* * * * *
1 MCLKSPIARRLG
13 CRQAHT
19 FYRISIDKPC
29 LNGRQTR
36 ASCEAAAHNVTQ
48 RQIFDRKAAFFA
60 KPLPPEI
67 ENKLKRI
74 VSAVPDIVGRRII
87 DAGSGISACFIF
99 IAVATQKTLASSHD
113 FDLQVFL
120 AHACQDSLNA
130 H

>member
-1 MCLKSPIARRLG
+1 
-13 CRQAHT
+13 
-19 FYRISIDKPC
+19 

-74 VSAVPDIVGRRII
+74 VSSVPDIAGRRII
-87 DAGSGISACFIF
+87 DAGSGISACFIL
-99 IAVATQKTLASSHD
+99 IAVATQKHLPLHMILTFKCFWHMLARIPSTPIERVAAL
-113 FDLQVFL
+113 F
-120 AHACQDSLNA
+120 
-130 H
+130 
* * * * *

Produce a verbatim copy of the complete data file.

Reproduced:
1 MCLKSPIARRLG
13 CRQAHT
19 FYRISIDKPC
29 LNGRQTR
36 ASCEAAAHNVTQ
48 RQIFDRKAAFFA
60 KPLPPEI
67 ENKLKRI
74 VSAVPDIVGRRII
87 DAGSGISACFIF
99 IAVATQKTLASSHD
113 FDLQVFL
120 AHACQDSLNA
130 H

>member
-1 MCLKSPIARRLG
+1 
-13 CRQAHT
+13 
-19 FYRISIDKPC
+19 

-74 VSAVPDIVGRRII
+74 VSSVPDIAGRRII
-87 DAGSGISACFIF
+87 DAGSGISACFIL
-99 IAVATQKTLASSHD
+99 IAVATQKHLPLHMILTFKCFWHMLARIPSTPIERVAAL
-113 FDLQVFL
+113 F
-120 AHACQDSLNA
+120 
-130 H
+130 